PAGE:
The Sound of Clouds: wordcloud of tweets using R

Another post using R and looking at Twitter data.

As I was typing out a tweet, I had the feeling that my vocabulary is a bit limited. Papers I tweet about are either “great”, “awesome” or “interesting”. I wondered what my most frequently tweeted words are.

Like the last post you can (probably) do what I’ll describe online somewhere, but why would you want to do that when you can DIY in R?

First, I requested my tweets from Twitter. I wasn’t sure of the limits of rtweet for retrieving tweets and the request only takes a few minutes. This gives you a download of everything including a csv of all your tweets. The text of those tweets is in a column called ‘text’.

 


## for text mining
library(tm)
## for building a corpus
library(SnowballC)
## for making wordclouds
library(wordcloud)
## read in your tweets
tweets <- read.csv('tweets.csv', stringsAsFactors = FALSE)
## make a corpus of the text of the tweets
tCorpus <- Corpus(VectorSource(tweets$text))
## remove all the punctation from tweets
tCorpus <- tm_map(tCorpus, removePunctuation)
## good idea to remove stopwords: high frequency words such as I, me and so on
tCorpus <- tm_map(tCorpus, removeWords, stopwords('english'))
## next step is to stem the words. Means that talking and talked become talk
tCorpus <- tm_map(tCorpus, stemDocument)
## now display your wordcloud
wordcloud(tCorpus, max.words = 100, random.order = FALSE)

For my @clathrin account this gave:

wordcloud.png

So my most tweeted word is paper, followed by cell and lab. I’m quite happy about that. I noticed that great is also high frequency, which I had a feeling would also be the case. It looks like @christlet, @davidsbristol, @jwoodgett and @cshperspectives are among my frequent twitterings, this is probably a function of the length of time we’ve been using twitter. The cloud was generated using 10.9K tweets over seven years, it might be interesting to look at any changes over this time…

The cloud is a bit rough and ready. Further filtering would be a good idea, but this quick exercise just took a few minutes.

The post title comes from “The Sound of Clouds” by The Posies from their Solid States LP.

You Know My Name (Look Up The Number)

What is your h-index on Twitter?

This thought crossed my mind yesterday when I saw a tweet that was tagged #academicinsults

It occurred to me that a Twitter account is a kind of micro-publishing platform. So what would “publication metrics” look like for Twitter? Twitter makes analytics available, so they can easily be crunched. The main metrics are impressions and engagements per tweet. As I understand it, impressions are the number of times your tweet is served up to people in their feed (boosted by retweets). Engagements are when somebody clicks on the tweet (either a link or to see the thread or whatever). In publication terms, impressions would equate to people downloading your paper and engagements mean that they did something with it, like cite it. This means that a “h-index” for engagements can be calculated with these data.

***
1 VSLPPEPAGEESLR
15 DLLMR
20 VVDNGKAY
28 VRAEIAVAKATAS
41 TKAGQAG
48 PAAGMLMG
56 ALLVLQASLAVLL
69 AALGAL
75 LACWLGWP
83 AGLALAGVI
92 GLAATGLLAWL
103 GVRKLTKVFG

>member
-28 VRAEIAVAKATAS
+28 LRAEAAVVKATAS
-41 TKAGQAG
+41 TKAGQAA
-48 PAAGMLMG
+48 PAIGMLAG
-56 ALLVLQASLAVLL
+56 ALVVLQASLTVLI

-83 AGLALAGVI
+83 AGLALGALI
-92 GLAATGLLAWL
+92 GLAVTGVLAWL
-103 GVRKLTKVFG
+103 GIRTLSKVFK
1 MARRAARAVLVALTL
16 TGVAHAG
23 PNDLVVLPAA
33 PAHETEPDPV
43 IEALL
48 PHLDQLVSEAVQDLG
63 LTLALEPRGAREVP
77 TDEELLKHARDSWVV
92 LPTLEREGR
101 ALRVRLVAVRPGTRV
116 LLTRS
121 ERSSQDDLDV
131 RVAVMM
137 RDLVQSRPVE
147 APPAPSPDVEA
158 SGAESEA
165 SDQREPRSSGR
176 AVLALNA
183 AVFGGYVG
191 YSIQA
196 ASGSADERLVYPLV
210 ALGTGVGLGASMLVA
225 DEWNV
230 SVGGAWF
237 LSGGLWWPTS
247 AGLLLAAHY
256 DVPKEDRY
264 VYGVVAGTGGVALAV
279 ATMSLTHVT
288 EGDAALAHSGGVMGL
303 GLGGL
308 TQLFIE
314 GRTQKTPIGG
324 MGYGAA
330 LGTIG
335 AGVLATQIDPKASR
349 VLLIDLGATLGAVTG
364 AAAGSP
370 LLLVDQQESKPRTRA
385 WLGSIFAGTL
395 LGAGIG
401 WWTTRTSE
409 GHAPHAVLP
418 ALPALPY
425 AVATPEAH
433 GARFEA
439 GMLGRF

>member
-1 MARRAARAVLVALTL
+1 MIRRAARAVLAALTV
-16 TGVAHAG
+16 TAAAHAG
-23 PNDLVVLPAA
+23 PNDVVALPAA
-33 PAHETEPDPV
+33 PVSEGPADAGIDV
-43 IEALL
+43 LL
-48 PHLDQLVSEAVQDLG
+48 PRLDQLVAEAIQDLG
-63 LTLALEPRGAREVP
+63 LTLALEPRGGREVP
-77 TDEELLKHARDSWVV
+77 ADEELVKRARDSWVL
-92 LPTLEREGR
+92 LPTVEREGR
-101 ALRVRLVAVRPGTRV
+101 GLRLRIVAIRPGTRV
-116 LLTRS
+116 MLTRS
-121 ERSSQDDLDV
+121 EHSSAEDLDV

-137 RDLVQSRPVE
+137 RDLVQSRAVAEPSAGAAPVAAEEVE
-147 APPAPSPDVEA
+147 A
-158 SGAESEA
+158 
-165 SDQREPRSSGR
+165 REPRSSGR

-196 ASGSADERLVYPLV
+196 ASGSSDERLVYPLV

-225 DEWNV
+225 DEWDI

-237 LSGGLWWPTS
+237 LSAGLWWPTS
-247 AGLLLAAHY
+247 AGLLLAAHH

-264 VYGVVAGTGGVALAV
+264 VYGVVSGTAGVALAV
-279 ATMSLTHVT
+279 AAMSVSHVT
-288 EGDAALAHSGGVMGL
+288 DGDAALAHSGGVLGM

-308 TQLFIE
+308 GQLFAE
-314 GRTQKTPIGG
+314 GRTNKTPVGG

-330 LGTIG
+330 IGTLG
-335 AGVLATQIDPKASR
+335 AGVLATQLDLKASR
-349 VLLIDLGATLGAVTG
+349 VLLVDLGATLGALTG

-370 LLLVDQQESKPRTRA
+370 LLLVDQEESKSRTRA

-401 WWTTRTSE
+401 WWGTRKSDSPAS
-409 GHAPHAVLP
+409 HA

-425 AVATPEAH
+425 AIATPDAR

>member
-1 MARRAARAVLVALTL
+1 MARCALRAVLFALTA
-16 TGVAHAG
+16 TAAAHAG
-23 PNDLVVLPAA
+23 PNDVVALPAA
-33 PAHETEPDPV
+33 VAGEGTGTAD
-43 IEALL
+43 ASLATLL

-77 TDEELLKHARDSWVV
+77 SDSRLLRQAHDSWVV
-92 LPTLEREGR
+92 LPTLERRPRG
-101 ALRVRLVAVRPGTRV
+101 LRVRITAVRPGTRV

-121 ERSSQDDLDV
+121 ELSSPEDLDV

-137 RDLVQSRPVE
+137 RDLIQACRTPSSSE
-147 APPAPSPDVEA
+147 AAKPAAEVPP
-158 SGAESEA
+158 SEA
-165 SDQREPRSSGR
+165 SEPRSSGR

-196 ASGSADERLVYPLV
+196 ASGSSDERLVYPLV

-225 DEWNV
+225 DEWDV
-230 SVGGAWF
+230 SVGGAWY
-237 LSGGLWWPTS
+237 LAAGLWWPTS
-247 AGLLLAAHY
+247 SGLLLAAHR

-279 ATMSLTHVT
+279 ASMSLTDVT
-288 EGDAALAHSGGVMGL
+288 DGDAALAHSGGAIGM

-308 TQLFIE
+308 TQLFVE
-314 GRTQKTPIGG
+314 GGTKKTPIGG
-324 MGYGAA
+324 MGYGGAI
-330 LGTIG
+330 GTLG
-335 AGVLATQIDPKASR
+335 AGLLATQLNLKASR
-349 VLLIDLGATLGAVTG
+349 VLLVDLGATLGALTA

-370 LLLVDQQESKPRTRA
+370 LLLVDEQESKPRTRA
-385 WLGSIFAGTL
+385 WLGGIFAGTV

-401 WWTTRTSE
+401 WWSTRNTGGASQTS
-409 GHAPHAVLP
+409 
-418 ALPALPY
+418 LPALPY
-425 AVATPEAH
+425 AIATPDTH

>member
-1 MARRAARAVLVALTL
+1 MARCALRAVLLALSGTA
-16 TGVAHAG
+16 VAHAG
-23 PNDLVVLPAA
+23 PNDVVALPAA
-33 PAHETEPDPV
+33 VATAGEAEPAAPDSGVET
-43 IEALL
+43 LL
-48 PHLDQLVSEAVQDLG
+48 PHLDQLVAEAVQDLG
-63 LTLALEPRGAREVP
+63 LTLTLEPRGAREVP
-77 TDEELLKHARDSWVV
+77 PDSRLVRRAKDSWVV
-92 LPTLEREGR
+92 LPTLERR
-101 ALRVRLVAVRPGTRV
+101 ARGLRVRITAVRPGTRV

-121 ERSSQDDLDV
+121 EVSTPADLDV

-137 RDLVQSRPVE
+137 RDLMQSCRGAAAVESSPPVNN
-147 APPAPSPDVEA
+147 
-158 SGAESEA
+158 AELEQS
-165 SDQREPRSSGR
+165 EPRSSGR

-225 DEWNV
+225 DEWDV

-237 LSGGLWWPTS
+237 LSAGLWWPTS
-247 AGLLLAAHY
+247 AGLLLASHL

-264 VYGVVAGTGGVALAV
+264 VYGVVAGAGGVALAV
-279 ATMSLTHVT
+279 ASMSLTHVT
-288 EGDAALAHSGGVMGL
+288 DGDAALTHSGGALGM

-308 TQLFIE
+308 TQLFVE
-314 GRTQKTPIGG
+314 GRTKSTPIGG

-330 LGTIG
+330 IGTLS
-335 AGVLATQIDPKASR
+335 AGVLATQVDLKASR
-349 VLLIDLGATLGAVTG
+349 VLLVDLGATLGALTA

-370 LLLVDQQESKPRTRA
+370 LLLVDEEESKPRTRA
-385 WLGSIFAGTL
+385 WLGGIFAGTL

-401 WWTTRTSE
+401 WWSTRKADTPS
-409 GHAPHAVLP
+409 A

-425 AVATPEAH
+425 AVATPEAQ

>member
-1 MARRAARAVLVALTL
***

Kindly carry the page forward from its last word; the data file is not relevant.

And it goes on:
For those that don’t know, the h-index for a scientist means that he/she has h papers that have been cited h or more times. The Twitter version would be a tweeter that has h tweets that were engaged with h or more times. My data is shown here:

TwitterAnalyticsMy twitter h-index is currently 36. I have 36 tweets that have been engaged with 36 or more times.

So, this is a lot higher than my actual h-index, but obviously there are differences. Papers accrue citations as time goes by, but the information flow on Twitter is so fast that tweets don’t accumulate engagement over time. In that sense, the Twitter h-index is less sensitive to the time a user has been active on Twitter, versus the real h-index which is strongly affected by age of the scientist. Other differences include the fact that I have “published” thousands of tweets and only tens of papers. Also, whether or not more people read my tweets compared to my papers… This is not something I want to think too much about, but it would affect how many engagements it is possible to achieve.

The other thing I looked at was whether replying to somebody actually means more engagement. This would skew the Twitter h-index. I filtered tweets that started with an @ and found that this restricts who sees the tweet, but doesn’t necessarily mean more engagement. Replies make up a very small fraction of the h tweets.

I’ll leave it to somebody else to calculate the Impact Factor of Twitter. I suspect it is very low, given the sheer volume of tweets.

Please note this post is just for fun. Normal service will (probably) resume in the next post.

Edit: As pointed out in the comments this post is short on “Materials and Methods”. If you want to calculate your ownTwitter h-index, go here. When logged in to Twitter, the analytics page should present your data (it may take some time to populate this page after you first view it). A csv can be downloaded from the button on the top-right of the page. I imported this into IgorPro (as always) to generate the plots. The engagements data need to be sorted in descending order and then the h-index can be found by comparing the numbers with their ranked position.

The post title is from the quirky B-side to the Let It Be single by The Beatles.